Yes, it is, and it is possible by combining two 64 GB microSDXC cards into a single 128 GB Memory Stick Pro Duo using a dual slot adapter. The result is a single Memory Stick Pro Duo with 128 GB of unformatted capacity.
This technique involves two components:
- 1x NEON MicroSD to Memory Stick PRO Duo Dual slot adapter
- 2x SanDisk 64GB Mobile Ultra MicroSDXC Class 6 Memory Card
The microSDXC card works perfectly in the NEON microSD adapter even though the labeling on the adapter reads microSDHC. I had absolutely no troubles whatsoever, and both microSDXC cards read as a single 128 GB card.
Other microSDXC capacities are available. For example, two 32 GB cards will produce a single 64 GB Memory Stick Pro Duo card. In theory, any combination of microSD cards should work since the resulting capacity seems to add them together. For example, 32G + 16G = 48G. This was untested. After all, when using 128G, why go back?
Even single microSDXC cards will work. It is not necessary to use two cards with the adapter. Placing a single microSDXC card in slot 1 on the adapter will be seen as a single 64 GB Memory Stick Pro Duo.
This is easy. Just insert each microSD card into its own slot in the adapter. The card is ready to use.
Testing with a Single MicroSD Card
First, I used one card in slot 1 to find out what would happen. Only a few digital devices and Windows 7 recognized the card. This is because the 64 GB microSD card is preformatted with the exFAT file system that not all devices support. Ubuntu 10.10 did not recognize the card at all due to exFAT.
Windows 7 recognizes the card, but the only formatting options available from Windows Explorer are NTFS and exFAT. FAT32 is not given as an option.
The single 64G card is usable as-is, but the goal of this project is a full 128G card usable across many devices–especially those that only support FAT32.
Connecting to the Acer Aspire One 722 Netbook
The Aspire One 722 netbook does not accept the Memory Stick Pro Duo card by itself, but it does accept a regular Memory Stick. By placing the Memory Stick Pro Duo inside a Memory Stick adapter and then inserting that into the netbook, the netbook will read the card–but not in exFAT format.
The card must be formatted to another filesystem for compatibility with everyday devices.
To obtain 128G of space, both microSD cards must be inserted inside the dual slot adapter and formatted as a single unit. The cards are not formatted separately. Once fitted in the adapter, the device, computer, or OS will see the adapter as a single 128G memory card. Drivers are not required.
The solution? Use a PlayStation Portable (PSP)! After borrowing a PSP, inserting the card into the PSP and choosing to format the card, a fully operational FAT32 128G Memory Stick Pro Duo was available. Total format time on the PSP took about two seconds. Formatting was fast and simple.
Again, if using two microSD cards, both of them must be inserted and formatted as a single unit. The adapter handles the details.
The total unformatted capacity is 128G. 64G + 64G = 128G. However, the usable capacity after formatting will be about 7% less. This means the 128G card will only provide about 118G of usable space.
Ubuntu, Windows 7, and the PSP all show 118G on a freshly formatted 128G Memory Stick Pro Duo.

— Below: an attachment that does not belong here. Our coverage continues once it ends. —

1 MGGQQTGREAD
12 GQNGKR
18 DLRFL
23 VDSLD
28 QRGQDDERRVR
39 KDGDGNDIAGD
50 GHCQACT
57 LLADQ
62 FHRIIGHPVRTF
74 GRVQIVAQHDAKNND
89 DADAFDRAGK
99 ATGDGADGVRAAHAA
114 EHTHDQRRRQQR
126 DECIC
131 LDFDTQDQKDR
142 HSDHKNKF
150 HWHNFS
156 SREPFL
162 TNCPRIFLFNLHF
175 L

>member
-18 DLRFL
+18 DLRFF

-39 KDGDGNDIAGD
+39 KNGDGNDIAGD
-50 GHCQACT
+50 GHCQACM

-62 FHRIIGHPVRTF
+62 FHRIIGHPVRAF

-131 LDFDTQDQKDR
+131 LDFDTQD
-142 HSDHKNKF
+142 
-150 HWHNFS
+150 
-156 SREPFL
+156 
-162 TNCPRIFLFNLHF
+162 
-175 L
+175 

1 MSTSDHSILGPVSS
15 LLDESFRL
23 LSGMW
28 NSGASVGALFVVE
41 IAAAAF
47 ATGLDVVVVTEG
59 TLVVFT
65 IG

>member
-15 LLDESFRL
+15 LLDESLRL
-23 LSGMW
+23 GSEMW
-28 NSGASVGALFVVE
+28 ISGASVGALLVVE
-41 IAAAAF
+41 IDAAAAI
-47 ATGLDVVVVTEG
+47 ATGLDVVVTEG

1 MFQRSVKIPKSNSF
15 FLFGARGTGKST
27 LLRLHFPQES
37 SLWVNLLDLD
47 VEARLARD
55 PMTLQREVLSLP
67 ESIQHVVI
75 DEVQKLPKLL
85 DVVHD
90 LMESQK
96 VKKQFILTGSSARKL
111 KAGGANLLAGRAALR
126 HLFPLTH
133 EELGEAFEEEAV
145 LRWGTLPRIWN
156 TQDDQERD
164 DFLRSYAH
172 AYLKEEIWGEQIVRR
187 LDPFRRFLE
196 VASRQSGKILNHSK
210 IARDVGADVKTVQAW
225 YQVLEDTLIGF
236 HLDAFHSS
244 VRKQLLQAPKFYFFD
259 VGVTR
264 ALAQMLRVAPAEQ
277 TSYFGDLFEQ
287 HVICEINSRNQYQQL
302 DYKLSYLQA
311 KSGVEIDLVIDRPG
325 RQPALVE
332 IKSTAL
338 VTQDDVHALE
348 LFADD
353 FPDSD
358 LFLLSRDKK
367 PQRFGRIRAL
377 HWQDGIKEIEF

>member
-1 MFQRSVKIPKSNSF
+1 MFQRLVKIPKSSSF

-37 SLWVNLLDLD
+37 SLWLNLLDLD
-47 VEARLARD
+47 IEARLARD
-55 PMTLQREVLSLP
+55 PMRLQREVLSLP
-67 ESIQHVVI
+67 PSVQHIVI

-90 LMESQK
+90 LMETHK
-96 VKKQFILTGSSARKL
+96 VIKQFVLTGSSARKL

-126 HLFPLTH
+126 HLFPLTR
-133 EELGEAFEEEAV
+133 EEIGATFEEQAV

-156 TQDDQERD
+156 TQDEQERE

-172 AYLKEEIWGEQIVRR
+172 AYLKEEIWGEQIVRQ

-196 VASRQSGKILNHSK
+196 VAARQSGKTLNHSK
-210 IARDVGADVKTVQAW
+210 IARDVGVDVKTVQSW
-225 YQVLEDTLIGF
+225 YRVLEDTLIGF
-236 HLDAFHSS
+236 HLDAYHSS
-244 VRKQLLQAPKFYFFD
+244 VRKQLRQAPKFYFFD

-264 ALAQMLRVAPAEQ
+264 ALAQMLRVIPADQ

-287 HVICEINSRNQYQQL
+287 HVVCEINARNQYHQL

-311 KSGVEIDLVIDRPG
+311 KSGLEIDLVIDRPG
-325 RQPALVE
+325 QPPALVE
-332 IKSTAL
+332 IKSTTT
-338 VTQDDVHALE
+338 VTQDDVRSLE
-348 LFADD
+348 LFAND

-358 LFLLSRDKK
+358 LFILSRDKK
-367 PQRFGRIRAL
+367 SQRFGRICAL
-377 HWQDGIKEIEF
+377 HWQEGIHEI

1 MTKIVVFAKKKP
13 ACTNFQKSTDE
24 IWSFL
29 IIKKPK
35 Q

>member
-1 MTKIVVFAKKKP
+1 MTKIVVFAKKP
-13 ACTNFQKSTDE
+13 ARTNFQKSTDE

FAT32 and 128G
FAT32 works, and all 118G of free space is available for use. However, each individual file is still limited to a 4G file size limit. This is a limitation of the FAT32 filesystem, and not the 128G card.
PlayStation Portable (PSP)
The 128G arrangement using two 64G microSD cards is fully compatible with the PlayStation Portable game console to accommodate an almost endless supply of game save data.
There was no noticeable speed decrease, but entering the XMB main screen always caused about a three-second delay. Other than that, the 128G card functioned like any other Memory Stick Pro Duo without any slowdown or errors whatsoever.
MagicGate is not available with the 128G card.
Class 6 microSD cards were chosen instead of the faster class 10 cards because most devices tested were of low speed anyway. When used in cameras and other devices, all 128 gigabytes were fully recognized, and there was no noticeable lag.
When transferring files from Ubuntu to the 128G card, the transfer rate was about 6MB/s. Not the fastest, but more than plenty for its intended purpose as a large capacity backup card in a small physical card.
MicroSD cards are extremely versatile. Need a regular-sized 64GB SD card? Plug a microSD card into the SD adapter, and it will fit SD devices. Need a 64 GB Memory Stick Pro Duo? Just plug the same microSD card into a Pro Duo adapter, and Presto! Instead of purchasing different cards for different devices, the same card can be used with different (inexpensive) adapters.
I am positively happy with the results, and this has been a superb purchasing decision. Certainly, the price might be more than a dedicated USB hard drive of an equivalent capacity, but off-the-shelf USB hard drives do not fit inside consumer devices that only accept memory cards.
A 128G Memory Stick Pro Duo has many applications and provides plenty of space in a very small package. This is an easy way to add about 128G for ReadyBoost in Windows 7, for example. On top of that, the microSDXC cards can always be swapped into other adapters without needing to repurchase different cards.
Whether it be cameras, phones, or extra pocket storage, a 128G Memory Stick Pro Duo made from two 64G microSDXC cards is extremely convenient to have on hand.